A global study recently determined that a million plant and animal species are at risk for extinction due to the environmental ravages of human activity. This comprehensive and disturbing report, presented by the United Nations, has many of us thinking about ways that we—as citizens and families—can change to conserve and restore our planet’s threatened biodiversity. But while most people know about the negative impact of fossil fuels, chemicals, plastics and pollution, many overlook one of the most obvious—and easiest to solve—insults to the environment: the one that’s right in our front (and back) yards.
That’s right: grass. It seems almost sacrilegious to question the typical yard, a source of annual struggle and pride that seems as American as baseball, barbeques and 4th of July. Every spring, we head to Home Depot for a trunk full of fertilizers, seeds, and pesticides and battle the elements until our yard looks as good as our neighbors’. And we never pause to wonder why, because that’s the way it’s always been. But what if our exhaustively maintained natural grass is exhausting the environment we love?
According to a recent article in Anarchimedia, lawns cover more than 40 million acres (up to 2%) of the continental United States, constituting our nation’s “largest and most useless irrigated crop.” Consuming thousands of gallons of water and tens of thousands of pounds of pesticides and herbicides each year, these “unnatural monocrops” contaminate water and poison insects, creating health risks for wildlife, pets and people. All this for an ornamental “crop” whose main purposes are to cover ground and look green. The article goes on to suggest sustainable alternatives like native plants or edible gardens, claiming that, with certain designs, “even highly productive vegetable gardens can produce food and use substantially less water than lawns.”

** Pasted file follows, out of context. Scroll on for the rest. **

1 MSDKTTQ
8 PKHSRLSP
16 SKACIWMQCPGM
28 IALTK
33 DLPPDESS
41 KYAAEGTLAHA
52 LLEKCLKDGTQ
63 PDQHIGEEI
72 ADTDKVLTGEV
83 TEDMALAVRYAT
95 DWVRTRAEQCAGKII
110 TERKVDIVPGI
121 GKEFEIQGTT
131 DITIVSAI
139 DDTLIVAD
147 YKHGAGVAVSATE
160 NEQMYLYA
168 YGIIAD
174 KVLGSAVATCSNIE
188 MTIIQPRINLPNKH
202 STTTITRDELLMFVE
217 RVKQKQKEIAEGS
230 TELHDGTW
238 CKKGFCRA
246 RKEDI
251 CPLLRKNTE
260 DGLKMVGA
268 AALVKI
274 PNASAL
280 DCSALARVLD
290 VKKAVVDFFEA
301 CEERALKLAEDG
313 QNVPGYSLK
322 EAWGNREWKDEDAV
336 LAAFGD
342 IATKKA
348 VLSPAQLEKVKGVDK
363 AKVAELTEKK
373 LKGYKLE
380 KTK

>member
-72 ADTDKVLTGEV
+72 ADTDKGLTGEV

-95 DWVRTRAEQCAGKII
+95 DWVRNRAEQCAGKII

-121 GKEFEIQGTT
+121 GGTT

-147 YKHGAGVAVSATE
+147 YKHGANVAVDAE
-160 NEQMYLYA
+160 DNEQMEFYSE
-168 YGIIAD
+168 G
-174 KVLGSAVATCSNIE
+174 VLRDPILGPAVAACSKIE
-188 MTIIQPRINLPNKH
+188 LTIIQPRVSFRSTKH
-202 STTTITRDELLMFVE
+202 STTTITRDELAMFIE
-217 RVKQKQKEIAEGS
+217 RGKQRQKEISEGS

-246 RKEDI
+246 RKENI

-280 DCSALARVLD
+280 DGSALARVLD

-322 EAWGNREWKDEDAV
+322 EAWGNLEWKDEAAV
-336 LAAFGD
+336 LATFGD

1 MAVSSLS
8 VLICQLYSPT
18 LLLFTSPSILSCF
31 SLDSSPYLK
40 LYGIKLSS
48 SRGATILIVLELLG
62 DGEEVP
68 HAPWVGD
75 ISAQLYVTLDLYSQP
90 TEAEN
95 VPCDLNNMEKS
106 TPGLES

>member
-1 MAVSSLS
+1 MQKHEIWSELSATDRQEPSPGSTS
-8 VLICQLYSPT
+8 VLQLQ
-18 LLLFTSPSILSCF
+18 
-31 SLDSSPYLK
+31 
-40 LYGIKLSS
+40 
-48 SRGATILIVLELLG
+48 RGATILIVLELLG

Another alternative is to replace labor-intensive lawns with synthetic grass or radically reduce your water consumption by surrounding a vegetable garden with artificial turf. One of the biggest benefits our customers cite after installation of a synthetic lawn or artificial turf playground is the peace of mind that comes from saving water and eliminating the use of hazardous pesticides and herbicides. As surprising as it seems that “fake” grass supports the environment far more than the alternative we think of as “natural,” it’s hard to argue with the impact of ending the water waste and pollutants we pour into our lawns.